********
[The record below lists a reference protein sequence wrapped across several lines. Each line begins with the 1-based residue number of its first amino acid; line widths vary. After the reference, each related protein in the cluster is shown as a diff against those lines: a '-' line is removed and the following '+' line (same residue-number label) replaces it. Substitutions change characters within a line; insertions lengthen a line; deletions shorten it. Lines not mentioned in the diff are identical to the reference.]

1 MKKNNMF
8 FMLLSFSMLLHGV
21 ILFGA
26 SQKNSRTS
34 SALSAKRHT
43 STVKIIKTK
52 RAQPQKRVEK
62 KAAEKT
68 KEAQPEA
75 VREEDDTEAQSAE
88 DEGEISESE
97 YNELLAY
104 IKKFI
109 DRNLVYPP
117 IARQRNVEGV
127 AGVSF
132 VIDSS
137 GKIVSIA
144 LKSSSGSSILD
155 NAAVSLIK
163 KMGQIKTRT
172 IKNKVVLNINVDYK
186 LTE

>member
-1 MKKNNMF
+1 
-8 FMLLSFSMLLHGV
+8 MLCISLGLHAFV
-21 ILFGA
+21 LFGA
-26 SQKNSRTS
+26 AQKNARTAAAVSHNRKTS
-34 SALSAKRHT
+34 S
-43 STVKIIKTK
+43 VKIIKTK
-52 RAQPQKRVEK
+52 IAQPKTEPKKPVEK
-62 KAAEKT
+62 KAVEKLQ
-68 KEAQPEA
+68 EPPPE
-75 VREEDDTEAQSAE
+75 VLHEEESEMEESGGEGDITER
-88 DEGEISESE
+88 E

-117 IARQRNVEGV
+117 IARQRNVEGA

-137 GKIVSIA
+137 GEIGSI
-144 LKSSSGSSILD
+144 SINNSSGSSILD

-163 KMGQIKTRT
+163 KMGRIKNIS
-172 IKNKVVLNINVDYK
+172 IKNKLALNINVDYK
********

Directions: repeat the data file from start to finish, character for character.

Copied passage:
[The record below lists a reference protein sequence wrapped across several lines. Each line begins with the 1-based residue number of its first amino acid; line widths vary. After the reference, each related protein in the cluster is shown as a diff against those lines: a '-' line is removed and the following '+' line (same residue-number label) replaces it. Substitutions change characters within a line; insertions lengthen a line; deletions shorten it. Lines not mentioned in the diff are identical to the reference.]

1 MKKNNMF
8 FMLLSFSMLLHGV
21 ILFGA
26 SQKNSRTS
34 SALSAKRHT
43 STVKIIKTK
52 RAQPQKRVEK
62 KAAEKT
68 KEAQPEA
75 VREEDDTEAQSAE
88 DEGEISESE
97 YNELLAY
104 IKKFI
109 DRNLVYPP
117 IARQRNVEGV
127 AGVSF
132 VIDSS
137 GKIVSIA
144 LKSSSGSSILD
155 NAAVSLIK
163 KMGQIKTRT
172 IKNKVVLNINVDYK
186 LTE

>member
-1 MKKNNMF
+1 
-8 FMLLSFSMLLHGV
+8 MLCISLGLHAFV
-21 ILFGA
+21 LFGA
-26 SQKNSRTS
+26 AQKNARTAAAVSHNRKTS
-34 SALSAKRHT
+34 S
-43 STVKIIKTK
+43 VKIIKTK
-52 RAQPQKRVEK
+52 IAQPKTEPKKPVEK
-62 KAAEKT
+62 KAVEKLQ
-68 KEAQPEA
+68 EPPPE
-75 VREEDDTEAQSAE
+75 VLHEEESEMEESGGEGDITER
-88 DEGEISESE
+88 E

-117 IARQRNVEGV
+117 IARQRNVEGA

-137 GKIVSIA
+137 GEIGSI
-144 LKSSSGSSILD
+144 SINNSSGSSILD

-163 KMGQIKTRT
+163 KMGRIKNIS
-172 IKNKVVLNINVDYK
+172 IKNKLALNINVDYK